TABLE 7-4 Estimates of Vitamin B6 Requirement



Body Weight

Daily AirDry Diet Consumption

Type of Diet

Vitamin B6 Levels Studied


Estimated Requirement


Macaca mulatta


1.3-3.0 kg

Not specified


50-1,000 µg·d-1

Growth of depleted animals

62 µg·BWkg-1·d-1

Rinehart and Greenberg, 1956

Macaca mulatta

Not specified

4.1 kg

60-170 g

Purified fat 220%

Pyridoxine HCl at 0.5-2.0

Growth of depleted animals

1.0-2.0 mg·d-1 or 0.24-0.49 mg·BWkg-1·d-1

Emerson et al., 1960 mg·d-1


1.0 mg·d-1 required to prevent all deficiency signs; 2.0 mg·d-1 supported faster growth


Cebus albifrons

Not specified

900-1,500 g

Not Specified


0-1,100 µg· BWkg-1· d-1

Weight gain and hematocrit recovery in depleted animals

50-100 µg·BWkg-1·d-1 for growth; 175-200 µg·BWkg-1·d-1 for optimum hematocrit

Mann, 1968

Papio hamadryas

Adolescent males

7-15 kg

Probably 190-378 g


1.11 mg·d-1

Control animals exhibit no deficiency signs.


Foy et al., 1974

although the baboons had received no carcinogenic substance. Serum vitamin B6 concentrations dropped from 200-350 ng·ml-1 to 5-10 ng·ml-1 (Foy et al., 1970; Foy et al., 1974). The urine of pyridoxine-deficient baboons had increased concentrations of the tryptophan metabolites xanthurenic acid, kynurenine, and 3-hydroxykynurenine (Foy et al., 1974; Verjee, 1971).

Control baboons in the investigations of Foy et al. (1974) received a daily oral supplement of 1.0 mg of pyridoxine hydrochloride and an additional 0.11 mg from ingredients in the diet. That dosage level was equivalent to 74-158 µg·BWkg-1·d-1, or about 3.1 mg·kg-1 of dietary DM, and apparently exceeded the requirement.

A syndrome similar to vitamin B6 deficiency has been observed after chronic administration of isoniazid, a drug used for prevention of and treatment for tuberculosis. Although evidence of an induced B6 deficiency was equivocal, urinary vitamin B6 was increased when the drug was administered to humans (Levy et al., 1967). Manning and Clarkson (1971) did not observe a decrease in vitamin B6 concentrations in the serum of rhesus monkeys receiving isoniazid when fed a diet containing vitamin B6at 21 mg·kg-1. That is a high dietary intake of vitamin B6 and suggests that supplemental vitamin B6 should be considered for primates receiving this drug even though the pathogenesis of the syndrome induced by isoniazid is not understood.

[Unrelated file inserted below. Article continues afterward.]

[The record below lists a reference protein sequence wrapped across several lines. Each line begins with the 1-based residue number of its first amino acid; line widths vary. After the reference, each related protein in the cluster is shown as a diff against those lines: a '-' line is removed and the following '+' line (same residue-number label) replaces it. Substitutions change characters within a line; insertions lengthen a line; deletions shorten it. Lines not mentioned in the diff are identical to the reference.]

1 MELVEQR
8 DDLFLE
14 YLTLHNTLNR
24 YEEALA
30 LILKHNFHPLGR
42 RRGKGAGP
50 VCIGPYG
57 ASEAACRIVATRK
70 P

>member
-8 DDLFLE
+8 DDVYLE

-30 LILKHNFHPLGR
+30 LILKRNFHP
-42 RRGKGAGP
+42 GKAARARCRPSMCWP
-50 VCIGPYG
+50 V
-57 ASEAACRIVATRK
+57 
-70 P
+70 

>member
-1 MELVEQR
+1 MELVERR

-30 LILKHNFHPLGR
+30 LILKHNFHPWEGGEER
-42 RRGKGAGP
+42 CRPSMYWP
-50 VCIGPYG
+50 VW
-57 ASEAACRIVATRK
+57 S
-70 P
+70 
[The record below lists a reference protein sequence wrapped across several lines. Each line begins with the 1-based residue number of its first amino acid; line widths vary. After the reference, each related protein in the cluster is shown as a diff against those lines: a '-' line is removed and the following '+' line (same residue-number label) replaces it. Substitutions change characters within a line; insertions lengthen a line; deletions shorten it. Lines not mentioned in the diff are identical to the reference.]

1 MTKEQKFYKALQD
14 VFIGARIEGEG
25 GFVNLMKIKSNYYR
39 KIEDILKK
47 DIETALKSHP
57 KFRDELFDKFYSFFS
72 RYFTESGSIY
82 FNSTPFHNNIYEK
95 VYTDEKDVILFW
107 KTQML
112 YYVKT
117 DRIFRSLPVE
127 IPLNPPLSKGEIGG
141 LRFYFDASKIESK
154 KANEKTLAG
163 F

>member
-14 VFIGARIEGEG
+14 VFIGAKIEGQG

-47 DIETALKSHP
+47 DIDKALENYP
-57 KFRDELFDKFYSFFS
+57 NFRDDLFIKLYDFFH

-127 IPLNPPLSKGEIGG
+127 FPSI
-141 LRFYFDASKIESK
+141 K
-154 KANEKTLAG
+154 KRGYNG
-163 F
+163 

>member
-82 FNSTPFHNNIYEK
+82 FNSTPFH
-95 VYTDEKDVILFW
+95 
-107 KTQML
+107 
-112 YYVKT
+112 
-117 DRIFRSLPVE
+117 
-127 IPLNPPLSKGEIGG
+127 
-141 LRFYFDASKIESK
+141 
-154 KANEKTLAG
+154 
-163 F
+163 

The dietary vitamin B6 requirement has been estimated to be 4.4 mg·kg-1 of DM. The preponderance of evidence suggests that that level is adequate to meet the needs of rhesus and capuchin monkeys. However, if the details of the study by Emerson et al. (1960) were correctly reported, the dietary requirement under some conditions could be as high as 9.6 mg·kg-1 of DM.


Biotin serves as a cofactor in carboxylation and decarboxylation reactions. It is concerned with introduction of bicarbonate, as a carbonyl group, into metabolic steps involved in gluconeogenesis, fatty acid synthesis, and amino acid metabolism (Mock, 1996, 1999). Substantial amounts of biotin can be synthesized by the microbial flora in the intestinal tract. Signs of biotin deficiency have been produced experimentally by feeding raw egg white. Raw egg white contains the protein avidin, which binds biotin and prevents its absorption (Bonjour, 1991). Biotin is widely distributed in natural feedstuffs. However, the biologic availability of biotin in wheat, wheat byproducts, barley, and oats is low (Frigg, 1976; Anderson et al., 1978).

Biotin deficiency has been produced in rhesus monkeys (Macaca mulatta) by feeding deficient diets and by feeding deficient diets containing raw egg white. A more severe deficiency is produced by feeding sulfa drugs (sulfguanidine or sulfasuxidine) to prevent production of biotin by the intestinal microflora (Lease et al., 1937; Waisman and Elvehjem, 1943; Waisman et al., 1945). Animals fed a biotin-deficient purified diet, without egg white or sulfa drugs, showed a gradual loss of fur color followed by loss of fur. These deficiency signs could be reversed or prevented by the daily administration of 20 µg of biotin. Rhesus monkeys receiving 12 µg of biotin daily did not show deficiency signs, whereas those receiving 1.7-9.0 µg per day showed

The National Academies | 500 Fifth St. N.W. | Washington, D.C. 20001
Copyright © National Academy of Sciences. All rights reserved.
Terms of Use and Privacy Statement